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March 21 2017

Does Firefly's appeal partly lie in its limited run? Den of Geek asks the question.

Certainly we'd all have loved to see more Firefly, but part of the appeal is just being able to dream about what other adventures these characters went on that we never saw. It doesn't hurt that it makes for an easy binge-view. I love Firefly and Buffy nearly equally, but it's not hard to pick which one I'm going to recommend a friend to watch...and it's not the 7 season show.
Started typing up a response but for brevity ...what @SuperScuba said
I watched the show since it first aired (out of order) on FOX and I loved it from the very first (actually the third?) episode. So the appeal for me was immediate. Now, my *continued* fervency about it might be due to how unfairly I believe the show was treated and the fact it ended too soon. But I recall liking Buffy just fine, but it definitely improved in later seasons. And I prefer Angel more, but probably wouldn't like it as much if it weren't for Buffy and all the backstory that came with it. Even still, that show also improved as it went on. So, if Firefly started off so well, IMO, when I started watching, of course I'm angry that I didn't get later seasons and what would probably have soared to even great heights. (Yes, that's a Serenity flying joke.) But using Sherlock as an example of what could have been doesn't work for me, because IMO, Steve Moffat has a track record of diminishing returns, especially with his female characters. He creates these fantastic characters and then steadily ruins them. It's his thing? As far as I can tell, this isn't a problem Joss has ever been accused of. And Ultron is a different animal and he was writing and directing someone else's story. A lot of it felt a bit created by committee with plots shoehorned in. (The same happened in Civil War, so the consistency of that is the universe, not the writers or directors...) Anyhow. I love Firefly. I want more. I have a feeling it would have gotten better, not worse based on other Joss shows, (Buffy, Angle, Dollhouse, even SHIELD), not based on someone else's.
I agree. Joss is one of the few creators whose shows reliably get better after the first season. Granted, none of the others came out the gate as finely tuned as Firefly, but there's no reason why he couldn't have sustained the quality for a few seasons.
I remember someone saying years ago that Firefly is as loved as it is because it was cancelled before it got a chance to suck. That half-season that we got, every episode was great and there were none that were really clunkers. We were lucky that we didn't even get an "average" episode, that series just really hit the ground running and didn't stop till they pulled the plug.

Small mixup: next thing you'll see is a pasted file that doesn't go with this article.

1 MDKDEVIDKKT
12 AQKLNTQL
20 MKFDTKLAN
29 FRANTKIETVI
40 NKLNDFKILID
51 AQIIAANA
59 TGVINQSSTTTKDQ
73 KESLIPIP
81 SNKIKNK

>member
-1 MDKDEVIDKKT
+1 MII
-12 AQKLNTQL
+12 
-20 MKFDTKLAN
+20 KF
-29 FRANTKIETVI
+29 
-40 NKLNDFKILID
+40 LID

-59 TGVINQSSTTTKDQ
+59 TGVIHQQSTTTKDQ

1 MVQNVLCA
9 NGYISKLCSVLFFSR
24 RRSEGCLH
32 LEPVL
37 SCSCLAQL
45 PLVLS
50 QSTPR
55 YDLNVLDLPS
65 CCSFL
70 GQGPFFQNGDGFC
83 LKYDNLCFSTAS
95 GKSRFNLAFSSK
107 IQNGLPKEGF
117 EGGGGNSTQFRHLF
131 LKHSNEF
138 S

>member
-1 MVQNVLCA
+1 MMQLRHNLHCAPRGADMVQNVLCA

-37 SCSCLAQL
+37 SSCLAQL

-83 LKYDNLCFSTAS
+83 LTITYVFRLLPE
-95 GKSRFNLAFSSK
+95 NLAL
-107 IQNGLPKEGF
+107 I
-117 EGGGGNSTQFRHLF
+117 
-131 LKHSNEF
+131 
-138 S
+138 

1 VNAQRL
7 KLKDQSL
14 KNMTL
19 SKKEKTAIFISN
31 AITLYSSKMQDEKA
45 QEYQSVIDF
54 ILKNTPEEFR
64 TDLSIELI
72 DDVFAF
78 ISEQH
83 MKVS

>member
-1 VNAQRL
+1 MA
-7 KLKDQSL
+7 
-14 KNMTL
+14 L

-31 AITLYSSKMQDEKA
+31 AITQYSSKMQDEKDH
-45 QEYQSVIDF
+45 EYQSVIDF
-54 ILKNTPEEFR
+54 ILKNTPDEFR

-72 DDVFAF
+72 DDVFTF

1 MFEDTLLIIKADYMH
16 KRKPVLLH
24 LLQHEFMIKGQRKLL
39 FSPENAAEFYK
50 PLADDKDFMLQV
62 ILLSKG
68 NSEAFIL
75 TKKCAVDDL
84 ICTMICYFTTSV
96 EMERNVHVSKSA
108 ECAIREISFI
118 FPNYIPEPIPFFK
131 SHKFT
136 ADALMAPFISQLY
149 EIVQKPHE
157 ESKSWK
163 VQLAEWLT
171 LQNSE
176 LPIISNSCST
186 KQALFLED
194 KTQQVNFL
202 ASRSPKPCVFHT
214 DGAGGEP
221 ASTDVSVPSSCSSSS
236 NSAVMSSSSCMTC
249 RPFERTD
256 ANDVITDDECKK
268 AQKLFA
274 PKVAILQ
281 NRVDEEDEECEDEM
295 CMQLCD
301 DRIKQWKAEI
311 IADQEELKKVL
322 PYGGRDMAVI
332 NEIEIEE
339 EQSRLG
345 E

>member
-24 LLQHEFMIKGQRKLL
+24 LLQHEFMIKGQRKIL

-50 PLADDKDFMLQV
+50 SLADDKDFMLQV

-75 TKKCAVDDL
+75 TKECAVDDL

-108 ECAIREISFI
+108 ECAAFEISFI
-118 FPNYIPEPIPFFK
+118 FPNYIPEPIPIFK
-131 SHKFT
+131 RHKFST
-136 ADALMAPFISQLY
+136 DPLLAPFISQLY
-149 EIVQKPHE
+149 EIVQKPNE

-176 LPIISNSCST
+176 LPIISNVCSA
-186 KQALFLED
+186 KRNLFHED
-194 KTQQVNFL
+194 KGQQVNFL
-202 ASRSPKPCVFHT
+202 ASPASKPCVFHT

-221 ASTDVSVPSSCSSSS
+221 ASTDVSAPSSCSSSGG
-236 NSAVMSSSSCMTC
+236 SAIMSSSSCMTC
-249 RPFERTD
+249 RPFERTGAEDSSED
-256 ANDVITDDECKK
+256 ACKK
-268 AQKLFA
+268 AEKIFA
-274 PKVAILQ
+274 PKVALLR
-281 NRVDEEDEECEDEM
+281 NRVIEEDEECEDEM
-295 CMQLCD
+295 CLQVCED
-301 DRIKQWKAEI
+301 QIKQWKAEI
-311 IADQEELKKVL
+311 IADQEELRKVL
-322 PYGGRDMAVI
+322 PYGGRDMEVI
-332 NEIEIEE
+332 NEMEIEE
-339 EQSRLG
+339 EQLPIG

I'd say 'The Message' wasn't great, but it did feature Jayne's hat so it does have something going for it.

I agree with Bluelark that there's no reason to think that they couldn't have kept up with the quality: if the show would have gone on, Joss and his fellow writers would have likely gotten in several episodes of groundbreaking quality such as Buffy's 'Hush' and 'the Body' (and, you know, another musical maybe?). Joss is indeed known for slow built-ups, it might even have gotten better and better.

But what we got is great; the movie makes it a complete story; it can all be watched in a relatively short space of time which makes it easily accessible for newcomers.

Plus, I'm convinced that one single epsiode more would mean the end of either Simon or Kaylee (probably Simon), as they somehow managed to make it to the end of a Whedon series as a couple...
That spec script about Inara is so godawful. My hope is that even if the show had continued, that particular ep would have never seen the light. Also I've always felt that Serenity was basically Season 2, only a little too fast. Creeping through the Reaver fleet in disguise should have taken a full episode, not two minutes. Plus there weren't enough quiet character moments, few moments of feeling like "family."

So yes, I think there's some truth to both perspectives: cancelled before it started to suck, but also cancelled before it hit its greatness.

A potentially-unpopular opinion: perhaps the "cut down before its time" narrative allowed fans to overlook some gaping failings (no Asian characters, the somewhat dubious nature of Inara's empowerment, the fact that we're basically rooting for a post-US Civil War southerner). The romance of the unjustly-canceled show might have blinded some of us (me absolutely included!) to those problems, and those of us who did see them might have let them go by on the grounds that "Surely they would have been addressed later on."
My somewhat opposite perspective...We watched as the show aired; when it disappeared I googled to find out when it be back and was so disappointed to find out it had been cancelled.

Here is my thing: Buffy is still my favorite of the Joss shows. That may be partly due to the fact that it was the first...But I also think it has something to do with the fact that it lasted 7 seasons. I grew to know and love those characters, I was invested; I tend to think that if Firefly had lasted longer, I would have felt that same investment. I hated that Firefly was cancelled, but it was a whole different thing when Buffy came to an end and I felt like there suddenly something missing from my life.

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